When my kids were really little, one to three, we lived near a park where an obedience school would train dogs. They would refuse to let kids pet the dogs for the same reason. It would disrupt the training session.
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Old 05-13-2019, 12:20 AM
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Awhile back I had a LEO in the ER with a K-9 bite, I didn't get details, but he said it was more common than you might think.
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Old 05-13-2019, 04:27 PM
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Well, at least shooting dogs is something that are actually really good at.
Does seem to be a problem some places, but usually a separate issue from whether the police's own dogs are well enough trained. Not always separate though since at least some of these incidents happen when 'civilian' dogs attack K9's (which are, from the 'civilian' dog POV, simply strange dogs invading their territory), then police protect the K9 by shooting the other dog.

Nothing like that has happened where I live that I've heard of. But I can recall K9's on our local police force not well enough trained at least to ignore my (late) dog, which seems to me they should be (though no expert on training dogs). They would try to intimidate her with growling etc. which just set off her hyper-aggression (a rescue from a fighting breeder, genuine bad ass to other dogs, though a cream puff to people). Nothing bad happened with both dogs on leash, but if either were off leash it could have resulted in a dead K9 or my dog getting shot.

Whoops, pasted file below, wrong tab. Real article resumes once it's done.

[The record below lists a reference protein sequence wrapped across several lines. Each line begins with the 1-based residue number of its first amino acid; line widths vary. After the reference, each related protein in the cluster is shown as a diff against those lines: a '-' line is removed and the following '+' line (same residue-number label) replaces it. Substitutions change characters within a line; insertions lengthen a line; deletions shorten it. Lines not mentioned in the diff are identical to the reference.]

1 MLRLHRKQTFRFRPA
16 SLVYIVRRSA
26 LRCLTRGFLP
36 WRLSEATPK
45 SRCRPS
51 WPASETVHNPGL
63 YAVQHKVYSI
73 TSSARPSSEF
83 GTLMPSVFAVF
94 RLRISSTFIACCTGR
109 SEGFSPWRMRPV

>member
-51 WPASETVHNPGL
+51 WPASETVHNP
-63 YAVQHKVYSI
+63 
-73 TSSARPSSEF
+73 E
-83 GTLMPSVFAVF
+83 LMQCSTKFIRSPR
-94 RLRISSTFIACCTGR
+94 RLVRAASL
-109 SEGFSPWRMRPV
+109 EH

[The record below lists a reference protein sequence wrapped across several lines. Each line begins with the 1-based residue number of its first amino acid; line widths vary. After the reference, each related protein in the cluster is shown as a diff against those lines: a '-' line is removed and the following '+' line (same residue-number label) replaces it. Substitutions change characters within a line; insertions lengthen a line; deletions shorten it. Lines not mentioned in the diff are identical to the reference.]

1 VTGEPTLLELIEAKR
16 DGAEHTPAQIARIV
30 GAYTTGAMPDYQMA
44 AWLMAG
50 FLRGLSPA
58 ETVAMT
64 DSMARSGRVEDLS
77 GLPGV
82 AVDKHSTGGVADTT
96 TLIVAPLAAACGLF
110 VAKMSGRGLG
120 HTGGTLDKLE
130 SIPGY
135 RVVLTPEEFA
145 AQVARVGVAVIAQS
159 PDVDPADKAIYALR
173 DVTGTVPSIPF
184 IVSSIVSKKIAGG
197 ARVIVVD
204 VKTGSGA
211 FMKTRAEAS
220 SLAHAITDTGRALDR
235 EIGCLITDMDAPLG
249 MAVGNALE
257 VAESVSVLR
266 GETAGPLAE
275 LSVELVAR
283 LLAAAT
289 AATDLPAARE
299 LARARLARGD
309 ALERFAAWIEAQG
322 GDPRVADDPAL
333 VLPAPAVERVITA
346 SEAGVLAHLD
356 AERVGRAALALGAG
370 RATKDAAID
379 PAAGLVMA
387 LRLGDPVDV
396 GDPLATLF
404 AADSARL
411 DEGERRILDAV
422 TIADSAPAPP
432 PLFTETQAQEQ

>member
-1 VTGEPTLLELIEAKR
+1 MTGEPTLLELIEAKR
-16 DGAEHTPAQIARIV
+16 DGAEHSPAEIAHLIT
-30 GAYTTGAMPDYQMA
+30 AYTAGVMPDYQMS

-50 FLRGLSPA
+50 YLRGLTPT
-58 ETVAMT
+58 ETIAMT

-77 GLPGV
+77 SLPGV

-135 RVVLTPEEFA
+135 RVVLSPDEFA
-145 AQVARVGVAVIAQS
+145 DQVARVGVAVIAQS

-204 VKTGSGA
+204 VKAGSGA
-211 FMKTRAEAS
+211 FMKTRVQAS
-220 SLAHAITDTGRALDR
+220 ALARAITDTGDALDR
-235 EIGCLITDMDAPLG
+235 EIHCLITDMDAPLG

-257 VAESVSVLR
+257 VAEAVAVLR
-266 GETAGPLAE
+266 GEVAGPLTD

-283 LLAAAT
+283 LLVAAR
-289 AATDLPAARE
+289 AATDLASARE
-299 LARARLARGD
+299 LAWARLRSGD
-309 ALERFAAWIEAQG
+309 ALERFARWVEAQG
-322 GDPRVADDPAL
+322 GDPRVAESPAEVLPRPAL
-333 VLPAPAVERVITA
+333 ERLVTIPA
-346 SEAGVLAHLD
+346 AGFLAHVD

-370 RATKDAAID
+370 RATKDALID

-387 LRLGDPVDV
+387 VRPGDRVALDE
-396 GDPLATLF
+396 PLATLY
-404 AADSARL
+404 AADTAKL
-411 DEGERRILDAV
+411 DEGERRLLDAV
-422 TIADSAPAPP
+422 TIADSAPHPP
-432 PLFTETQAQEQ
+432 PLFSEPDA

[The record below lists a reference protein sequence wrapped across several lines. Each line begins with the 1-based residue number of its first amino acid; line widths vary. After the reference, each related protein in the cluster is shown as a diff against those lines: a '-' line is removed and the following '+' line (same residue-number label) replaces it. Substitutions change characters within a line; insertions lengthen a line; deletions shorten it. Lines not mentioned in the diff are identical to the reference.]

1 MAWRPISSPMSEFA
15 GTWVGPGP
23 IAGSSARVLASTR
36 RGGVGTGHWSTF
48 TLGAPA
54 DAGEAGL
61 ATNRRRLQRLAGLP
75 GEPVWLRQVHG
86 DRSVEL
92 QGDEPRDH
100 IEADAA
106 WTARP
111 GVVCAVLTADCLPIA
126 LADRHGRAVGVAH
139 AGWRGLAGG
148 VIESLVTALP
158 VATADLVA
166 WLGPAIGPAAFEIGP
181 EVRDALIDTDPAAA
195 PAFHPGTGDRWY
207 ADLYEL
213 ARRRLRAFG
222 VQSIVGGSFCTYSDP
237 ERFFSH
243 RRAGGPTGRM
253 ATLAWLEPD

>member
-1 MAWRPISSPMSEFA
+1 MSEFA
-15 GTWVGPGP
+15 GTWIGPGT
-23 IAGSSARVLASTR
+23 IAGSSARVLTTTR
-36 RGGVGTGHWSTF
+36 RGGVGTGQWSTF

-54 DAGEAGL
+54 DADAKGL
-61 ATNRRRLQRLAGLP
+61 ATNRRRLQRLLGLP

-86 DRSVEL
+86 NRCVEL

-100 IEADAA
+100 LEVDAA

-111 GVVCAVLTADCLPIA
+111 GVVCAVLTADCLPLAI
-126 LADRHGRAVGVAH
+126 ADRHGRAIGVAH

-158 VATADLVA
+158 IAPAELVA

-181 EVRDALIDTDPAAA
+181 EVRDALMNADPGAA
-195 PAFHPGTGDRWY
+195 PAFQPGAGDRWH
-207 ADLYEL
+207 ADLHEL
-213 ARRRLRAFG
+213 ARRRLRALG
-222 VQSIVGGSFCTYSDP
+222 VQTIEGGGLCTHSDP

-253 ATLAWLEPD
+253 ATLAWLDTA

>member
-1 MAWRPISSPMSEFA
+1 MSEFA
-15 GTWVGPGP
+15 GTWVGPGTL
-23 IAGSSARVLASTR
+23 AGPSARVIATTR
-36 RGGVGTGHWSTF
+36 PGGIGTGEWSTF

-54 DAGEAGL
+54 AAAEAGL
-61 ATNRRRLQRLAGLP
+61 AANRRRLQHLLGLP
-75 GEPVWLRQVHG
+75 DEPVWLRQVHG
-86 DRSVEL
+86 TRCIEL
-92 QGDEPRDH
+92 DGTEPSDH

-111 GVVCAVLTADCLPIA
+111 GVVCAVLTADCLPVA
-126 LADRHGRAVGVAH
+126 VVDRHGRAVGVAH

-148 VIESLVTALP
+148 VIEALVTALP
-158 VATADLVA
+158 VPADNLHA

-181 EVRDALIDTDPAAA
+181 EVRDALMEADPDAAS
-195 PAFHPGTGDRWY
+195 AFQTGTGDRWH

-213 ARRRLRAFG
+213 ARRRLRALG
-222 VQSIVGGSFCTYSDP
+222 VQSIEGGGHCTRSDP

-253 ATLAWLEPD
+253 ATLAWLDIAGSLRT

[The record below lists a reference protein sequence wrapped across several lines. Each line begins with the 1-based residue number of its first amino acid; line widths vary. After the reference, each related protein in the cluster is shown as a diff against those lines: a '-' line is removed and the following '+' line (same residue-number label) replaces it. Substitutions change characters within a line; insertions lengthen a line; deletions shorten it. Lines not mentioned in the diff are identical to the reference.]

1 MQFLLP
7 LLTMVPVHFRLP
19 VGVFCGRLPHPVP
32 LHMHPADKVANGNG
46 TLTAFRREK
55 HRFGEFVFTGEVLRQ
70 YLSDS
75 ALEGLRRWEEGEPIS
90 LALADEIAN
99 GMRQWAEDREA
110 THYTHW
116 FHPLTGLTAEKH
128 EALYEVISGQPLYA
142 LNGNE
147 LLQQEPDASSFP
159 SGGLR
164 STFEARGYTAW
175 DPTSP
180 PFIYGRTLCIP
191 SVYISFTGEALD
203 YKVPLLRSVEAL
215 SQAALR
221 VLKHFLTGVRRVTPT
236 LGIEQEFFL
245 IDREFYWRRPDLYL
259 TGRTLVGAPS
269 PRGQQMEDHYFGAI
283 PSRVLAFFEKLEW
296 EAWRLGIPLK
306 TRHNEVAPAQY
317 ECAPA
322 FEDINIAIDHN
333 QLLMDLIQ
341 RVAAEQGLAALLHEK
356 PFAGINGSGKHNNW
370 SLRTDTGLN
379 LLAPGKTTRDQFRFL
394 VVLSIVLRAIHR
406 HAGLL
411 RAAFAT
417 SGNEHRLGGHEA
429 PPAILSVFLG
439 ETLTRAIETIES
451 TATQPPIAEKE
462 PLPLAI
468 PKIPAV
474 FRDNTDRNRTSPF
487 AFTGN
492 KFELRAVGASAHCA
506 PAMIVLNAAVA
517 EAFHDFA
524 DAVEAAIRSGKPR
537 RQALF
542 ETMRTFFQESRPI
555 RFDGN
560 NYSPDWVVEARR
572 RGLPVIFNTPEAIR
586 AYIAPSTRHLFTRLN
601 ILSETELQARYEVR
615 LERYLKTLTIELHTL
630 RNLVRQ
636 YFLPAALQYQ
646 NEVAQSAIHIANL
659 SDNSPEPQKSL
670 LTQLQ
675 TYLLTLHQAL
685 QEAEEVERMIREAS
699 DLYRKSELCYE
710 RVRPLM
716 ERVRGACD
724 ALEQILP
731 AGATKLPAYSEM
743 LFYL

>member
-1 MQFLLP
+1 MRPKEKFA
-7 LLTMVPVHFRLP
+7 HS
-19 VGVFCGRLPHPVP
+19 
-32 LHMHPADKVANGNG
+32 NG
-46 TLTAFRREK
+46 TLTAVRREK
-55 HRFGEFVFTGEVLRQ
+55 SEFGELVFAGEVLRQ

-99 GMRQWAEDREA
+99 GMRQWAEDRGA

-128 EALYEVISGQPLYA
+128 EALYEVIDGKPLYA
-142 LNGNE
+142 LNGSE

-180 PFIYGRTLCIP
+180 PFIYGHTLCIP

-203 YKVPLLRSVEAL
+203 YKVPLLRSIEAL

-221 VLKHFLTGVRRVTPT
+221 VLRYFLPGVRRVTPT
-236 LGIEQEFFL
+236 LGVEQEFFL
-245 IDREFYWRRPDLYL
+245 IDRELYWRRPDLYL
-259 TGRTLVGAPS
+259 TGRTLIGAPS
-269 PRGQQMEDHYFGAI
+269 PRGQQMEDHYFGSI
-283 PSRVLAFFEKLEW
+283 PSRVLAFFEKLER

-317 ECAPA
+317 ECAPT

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Old 05-14-2019, 08:28 AM
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Originally Posted by pool View Post
I've always seen in tv shows and real life people say not to touch or try to play with seeing eyes dogs and such because they are highly trained or something and it could potentially mess with their training(?). I never knew if that was really true or not.
The issue is that if the dog is working, it's not petting time; this applies to any kind of working dog or for that matter working animal. Most people wouldn't try to hug random working people but see no problem with trying to pet a working dog or horse. Work time <> petting time.

Petting that same dog when it's off-duty is not any more of a problem than for any other dog.
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Last edited by Nava; 05-14-2019 at 08:29 AM.